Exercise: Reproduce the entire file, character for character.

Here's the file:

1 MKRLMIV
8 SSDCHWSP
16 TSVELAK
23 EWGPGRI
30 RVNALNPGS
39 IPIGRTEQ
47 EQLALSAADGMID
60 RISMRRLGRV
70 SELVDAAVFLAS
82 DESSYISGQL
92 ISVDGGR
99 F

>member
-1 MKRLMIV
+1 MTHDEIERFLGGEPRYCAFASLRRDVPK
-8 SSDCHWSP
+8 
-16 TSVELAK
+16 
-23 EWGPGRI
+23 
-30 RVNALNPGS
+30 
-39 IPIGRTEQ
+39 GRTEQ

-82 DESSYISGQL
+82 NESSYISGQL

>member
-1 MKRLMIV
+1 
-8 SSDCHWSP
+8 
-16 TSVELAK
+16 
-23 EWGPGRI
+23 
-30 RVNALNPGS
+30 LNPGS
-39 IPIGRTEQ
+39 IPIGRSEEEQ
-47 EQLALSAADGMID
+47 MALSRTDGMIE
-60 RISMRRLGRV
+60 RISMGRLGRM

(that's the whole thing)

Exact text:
1 MKRLMIV
8 SSDCHWSP
16 TSVELAK
23 EWGPGRI
30 RVNALNPGS
39 IPIGRTEQ
47 EQLALSAADGMID
60 RISMRRLGRV
70 SELVDAAVFLAS
82 DESSYISGQL
92 ISVDGGR
99 F

>member
-1 MKRLMIV
+1 MTHDEIERFLGGEPRYCAFASLRRDVPK
-8 SSDCHWSP
+8 
-16 TSVELAK
+16 
-23 EWGPGRI
+23 
-30 RVNALNPGS
+30 
-39 IPIGRTEQ
+39 GRTEQ

-82 DESSYISGQL
+82 NESSYISGQL

>member
-1 MKRLMIV
+1 
-8 SSDCHWSP
+8 
-16 TSVELAK
+16 
-23 EWGPGRI
+23 
-30 RVNALNPGS
+30 LNPGS
-39 IPIGRTEQ
+39 IPIGRSEEEQ
-47 EQLALSAADGMID
+47 MALSRTDGMIE
-60 RISMRRLGRV
+60 RISMGRLGRM